Seabrook partners try to find money to finish plant's Unit 1

The Public Service Company of New Hampshire (PSNH) is managing, barely, to stay out of bankruptcy. Meanwhile, its 15 partners are scrambling to wrap a lifeline around the incomplete Seabrook nuclear plant. They want to keep it afloat if PSNH sinks.

This past weekend, the utility partners took control of Seabrook Unit 1 after PSNH, in a cash-conserving step, stopped making its construction payments.

''PSNH has essentially (temporarily) walked away from the project,'' William Ellis at a Connecticut Department of Public Utility Control hearing said Monday. Mr. Ellis is the chief executive officer of Northeast Utilities, which has a 4 percent share in Seabrook.

To keep Unit I alive, the partners have agreed to pick up PSNH's slack and pay $5 million a week ''one week at a time'' for maintenance and security, said John Fasset, chief executive officer of United Illuminating, which has a 17 percent share of the project.

In return, PSNH has tentatively agreed to:

* Relinguish its veto power over Unit 1.

* A Seabrook oversight committee of joint owners and ''others with high credentials in nuclear construction'' - the recently hired project manager, William Derrickson, is expected to continue.

* Give a new separate entity responsibility for operating the Unit 1 - if it's completed.

The partners are pursuing a plan to set up a corporate entity to finance and complete Unit 1. ''Newbrook,'' as the partners have dubbed it, would raise some percentage of stock in this entity has each now hold in the project.

While admitting to legal and financing obstacles, Mr. Fasset of United Illuminating said the plan is ''doable.''

''It is starting to look like the light at the end of the tunnel is something other than a fast train coming toward us,'' said Fasset at the hearing.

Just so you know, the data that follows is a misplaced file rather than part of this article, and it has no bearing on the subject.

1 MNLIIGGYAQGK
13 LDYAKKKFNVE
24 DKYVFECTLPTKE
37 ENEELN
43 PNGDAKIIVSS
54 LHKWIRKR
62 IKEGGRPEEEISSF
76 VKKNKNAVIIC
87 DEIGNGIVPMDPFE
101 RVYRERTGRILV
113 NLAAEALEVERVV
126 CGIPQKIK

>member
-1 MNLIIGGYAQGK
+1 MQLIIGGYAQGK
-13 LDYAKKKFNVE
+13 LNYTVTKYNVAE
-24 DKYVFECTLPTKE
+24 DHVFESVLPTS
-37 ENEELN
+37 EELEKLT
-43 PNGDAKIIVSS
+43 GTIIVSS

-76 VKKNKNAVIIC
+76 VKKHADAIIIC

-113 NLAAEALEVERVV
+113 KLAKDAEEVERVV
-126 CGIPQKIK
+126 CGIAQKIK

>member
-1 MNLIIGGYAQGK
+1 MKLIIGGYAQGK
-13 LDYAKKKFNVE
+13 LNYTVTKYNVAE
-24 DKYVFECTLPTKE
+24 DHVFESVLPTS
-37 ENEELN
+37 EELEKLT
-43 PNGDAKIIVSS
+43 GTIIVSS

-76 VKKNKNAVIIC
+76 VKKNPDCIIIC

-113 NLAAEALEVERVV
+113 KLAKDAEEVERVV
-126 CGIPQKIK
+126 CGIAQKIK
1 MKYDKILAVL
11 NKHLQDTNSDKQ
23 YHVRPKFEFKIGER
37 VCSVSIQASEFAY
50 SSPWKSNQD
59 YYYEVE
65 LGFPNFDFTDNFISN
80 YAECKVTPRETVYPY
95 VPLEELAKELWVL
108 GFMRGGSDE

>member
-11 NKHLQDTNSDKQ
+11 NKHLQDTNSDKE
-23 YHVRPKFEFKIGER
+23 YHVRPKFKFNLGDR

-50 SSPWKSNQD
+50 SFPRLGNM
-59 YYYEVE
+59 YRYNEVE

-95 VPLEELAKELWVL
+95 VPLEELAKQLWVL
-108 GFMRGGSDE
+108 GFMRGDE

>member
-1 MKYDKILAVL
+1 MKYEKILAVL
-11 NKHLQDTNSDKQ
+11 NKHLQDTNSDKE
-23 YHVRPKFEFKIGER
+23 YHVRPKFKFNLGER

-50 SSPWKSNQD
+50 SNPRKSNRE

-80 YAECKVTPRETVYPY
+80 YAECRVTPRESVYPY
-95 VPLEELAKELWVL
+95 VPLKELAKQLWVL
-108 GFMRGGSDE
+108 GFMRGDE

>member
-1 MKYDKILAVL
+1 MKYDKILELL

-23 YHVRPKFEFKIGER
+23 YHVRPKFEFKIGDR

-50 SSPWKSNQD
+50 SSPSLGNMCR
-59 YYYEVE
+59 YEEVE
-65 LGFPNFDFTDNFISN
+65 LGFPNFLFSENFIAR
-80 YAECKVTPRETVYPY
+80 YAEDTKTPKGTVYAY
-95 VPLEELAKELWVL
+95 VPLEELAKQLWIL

But Wall Street is less optimistic. ''If all they're doing is changing management, that doesn't help much,'' says Mark D. Luftig, a utility analyst at Salomon Brothers Inc.

''The new corporation has no credit. The only asset is a incomplete nuclear plant - which isn't worth much,'' he says, adding that the project has little chance for success unless Seabrook's more fiscally sound partners hold a larger share of the new entity or each partner is responsible for any partner that falls to make payments on the new debt issued.

On Friday, Moody's Investors Service lowered PSNH's bond rating for a third time after the company decided last Thursday to omit its stock dividend. The firm's stocks have fallen to $4 a share from $20 last fall.

Moody's said PSNH's ''financial difficulties make prospects for financial recovery unlikely.'' But Luftig says he thinks that ''PSNH can hold on for a while'' as long as the joint owners do not push the company to make construction payments.

During the last week, PSNH has managed to stay afloat through a number of moves:

* Last Wednesday it laid off 5,200 of 6,200 workers.

* On Thursday it omitted dividend payments on its common and preferred stock. Also, it laid off 200 more utility employees and cut managers salaries and directors fees.

* On Friday it laid off 450 workers that were converting a Portsmouth oil-fired plant to burn coal.

On March 1, the PSNH estimated the twin-reactor Seabrook project would cost $ 9 billion to complete. By March 30, its partners forced it to agree to cancel Unit 2. At the same time, PSNH's banks denied it a $160 million line of credit and told the company to seek additional credit elsewhere. Company auditors gave the firm three weeks before it would need to seek bankruptcy protection.

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